Photo Robert Eugene Wilcox, 1963.
Carol Hoorn Fraser was born in Superior, Wisconsin, in 1930, and grew up there, but the Hoorn side of the family were Minnesotans.
Her Swedish-American father, a Lutheran pastor who built two of his six churches and taught his two young daughters the use of edged tools, had helped put himself through Gustavus Adolphus College in Minnesota with cartooning and embroidery.
Her mother (no, not of Swedish stock; more English-American than anything) had an M.A. in Home Economics, was an expert seamstress for the family, and did charming pastels before her marriage. In later years Carol’s sister Milly, who had graduated earlier from Gustavus, worked with stained glass and collage.
Superior, the poor twin of Duluth on Lake Superior (like Saint Paul-Minneapolis and Dartmouth-Halifax) was a mixed environment, part industrial, part quasi-maritime (this was one of the great lakes, with ore boats on it), part rural at its edges. And during the Depression years, depressed.
Arvid Hoorn’s income during those years was minimal (sometimes he might be paid in produce at his four rural parishes), and when he died of cancer in 1946, the family was left virtually penniless, apart from the family home that he had built beside his church in Superior. Hazel Hoorn had to go back to work as a Home Economics high-school teacher, and Carol completed the last two years of high school in a single year.
She graduated from Gustavus Adolphus College in Minnesota in 1951 with a major in chemistry and biology and a minor in art and literature, worked for a couple of years as a research chemist at Archer Daniels Midland (a major grain company in St. Paul), saved $600 from her salary, and went to Europe for a year, spending most of the time in Göttingen.
There she attended theology lectures at the University and, in Nansen International House, where she boarded, met a number of young Germans whom she later called the most impressive group of people she ever knew. I have been told that some of the later leaders of Students for a Democratic Society were associated with Nansen House.
Back in Minneapolis, she worked as a nurse’s aide in a surgical recovery ward at the University Hospital, did art therapy with mental patients, and picked up enough extension-class credits to be accepted into the University’s Master of Fine Arts programme, from which she graduated in 1959.
By then she was one of the brightest lights among the younger Minnesota artists, taking top prizes at juried shows at the Walker Art Center and the Minneapolis Institute of Arts, and having a number of her works bought by local institutions, the Walker among them.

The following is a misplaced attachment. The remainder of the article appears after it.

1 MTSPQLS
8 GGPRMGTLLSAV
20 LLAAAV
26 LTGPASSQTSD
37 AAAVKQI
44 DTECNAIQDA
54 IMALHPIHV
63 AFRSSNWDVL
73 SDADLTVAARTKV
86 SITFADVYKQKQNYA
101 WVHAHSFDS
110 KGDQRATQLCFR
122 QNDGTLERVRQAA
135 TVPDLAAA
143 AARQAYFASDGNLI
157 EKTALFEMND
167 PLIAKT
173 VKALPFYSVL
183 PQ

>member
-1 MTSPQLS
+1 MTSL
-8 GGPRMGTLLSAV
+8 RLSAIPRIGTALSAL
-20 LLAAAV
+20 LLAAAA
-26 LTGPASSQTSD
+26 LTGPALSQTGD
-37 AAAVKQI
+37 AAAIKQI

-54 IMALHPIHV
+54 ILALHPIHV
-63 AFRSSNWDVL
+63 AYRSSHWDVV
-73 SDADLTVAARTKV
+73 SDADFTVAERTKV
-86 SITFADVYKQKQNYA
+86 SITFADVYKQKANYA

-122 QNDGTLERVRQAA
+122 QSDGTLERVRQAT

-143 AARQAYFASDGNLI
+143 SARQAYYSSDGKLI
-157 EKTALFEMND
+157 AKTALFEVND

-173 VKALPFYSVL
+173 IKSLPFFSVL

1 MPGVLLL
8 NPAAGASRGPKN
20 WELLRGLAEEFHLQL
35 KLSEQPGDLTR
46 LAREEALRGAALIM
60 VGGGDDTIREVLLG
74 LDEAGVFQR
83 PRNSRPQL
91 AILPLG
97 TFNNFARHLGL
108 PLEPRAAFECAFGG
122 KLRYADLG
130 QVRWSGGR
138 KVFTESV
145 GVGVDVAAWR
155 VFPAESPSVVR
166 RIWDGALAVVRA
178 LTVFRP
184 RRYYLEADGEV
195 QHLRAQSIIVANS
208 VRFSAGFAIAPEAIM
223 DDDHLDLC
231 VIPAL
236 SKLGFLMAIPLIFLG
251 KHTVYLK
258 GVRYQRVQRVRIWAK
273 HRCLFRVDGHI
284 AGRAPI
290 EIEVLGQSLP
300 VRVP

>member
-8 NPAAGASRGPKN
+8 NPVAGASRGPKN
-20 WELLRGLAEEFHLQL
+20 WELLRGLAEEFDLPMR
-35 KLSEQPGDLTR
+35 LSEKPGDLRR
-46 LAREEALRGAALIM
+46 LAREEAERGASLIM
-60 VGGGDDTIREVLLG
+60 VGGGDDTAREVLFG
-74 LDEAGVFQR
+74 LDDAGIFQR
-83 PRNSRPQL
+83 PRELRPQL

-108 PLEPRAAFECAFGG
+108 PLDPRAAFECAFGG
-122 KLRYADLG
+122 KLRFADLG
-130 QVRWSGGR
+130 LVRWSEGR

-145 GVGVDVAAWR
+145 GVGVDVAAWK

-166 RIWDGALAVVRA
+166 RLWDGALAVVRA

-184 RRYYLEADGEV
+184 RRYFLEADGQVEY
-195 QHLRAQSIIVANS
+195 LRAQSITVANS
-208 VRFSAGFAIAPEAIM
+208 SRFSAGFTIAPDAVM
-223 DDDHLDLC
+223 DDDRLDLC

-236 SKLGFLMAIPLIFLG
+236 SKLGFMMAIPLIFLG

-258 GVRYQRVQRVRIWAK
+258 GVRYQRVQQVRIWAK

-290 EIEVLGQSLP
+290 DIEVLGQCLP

She and John Fraser, who was doing a Ph.D. in English at the university, met and married in 1956. In 1961 they moved to Halifax, Nova Scotia, when he was offered a job at Dalhousie University. They lived in Halifax for the rest of her life, apart from a couple of summers in Provence and three sabbatical residences in Mexico.
In the Sixties, while Doug Shadbolt was the Director, she taught drawing part-time in the School of Architecture at the Technical University of Nova Scotia.
Near the end of the Seventies she was Acting Director of the Dalhousie University Art Gallery for a year, curated a major show of Expressionist prints, and began her free-lance public lecturing..
She was also very active in a fight to preserve the famous Halifax Public Gardens from the visual encroachement of a highrise development.
In the Eighties, thanks to Joe Sherman’s helming of ArtsAtlantic, she did some incisive, generous-spirited, and at times mordantly funny art-reviewing.
She died at home, of cancer of the lungs, in April 1991.
Her realist/expressionist landscapes in the Sixties were very popular, as were (locally) her magnificent series of watercolours in the Eighties.
But the works during her astonishing decade of creativity from 1967 to 1977 aroused mixed feelings, and from then on, for reasons partly art-political, partly health-related, she became, outside the Atlantic Provinces, pretty much the Invisible Woman of Canadian art, without even the questionable benefits of invisibility that fueled the dreams of the original Invisible Man.
But she went on making lovely, vibrant, unintimidated art until the end.
The fullest site for texts by and about her is the one for Thistle Dance Publications. The obituary by her friend the curator and art-historian Gemey Kelly is especially fine.
Thistle Dance (in which I should maybe say I am not a partner) exists because of the vision and pertinacity of our friends Joyce Stevenson and Joyce’s husband Rob. Thanks to them, high-quality reproductions of forty of her Eighties watercolours now have hard-copy being.
I have also been delighted by the early oils on Carol Geary’s California site Carol Hoorn Fraser in Minnesota.
Is it possible, in this age of information, when everyone is sure that he or she would not have made the mistakes that were made with artists like Van Gogh, for a marvellous artist to be off the official map?
Could Van Gogh paint?
Those lovely writers Jean Rhys and Zora Neale Hurston became invisible for years. It does happen, you know.
Fortunately, thanks to the Web, better cartography is now possible.
Carol’s friend the art-historian and curator Mimi Cazort said after her death that she belonged with Frida Kahlo and Georgia O’Keefe. But probably by now there are a number of nominees for that position.
She was herself. She was Carol Hoorn Fraser.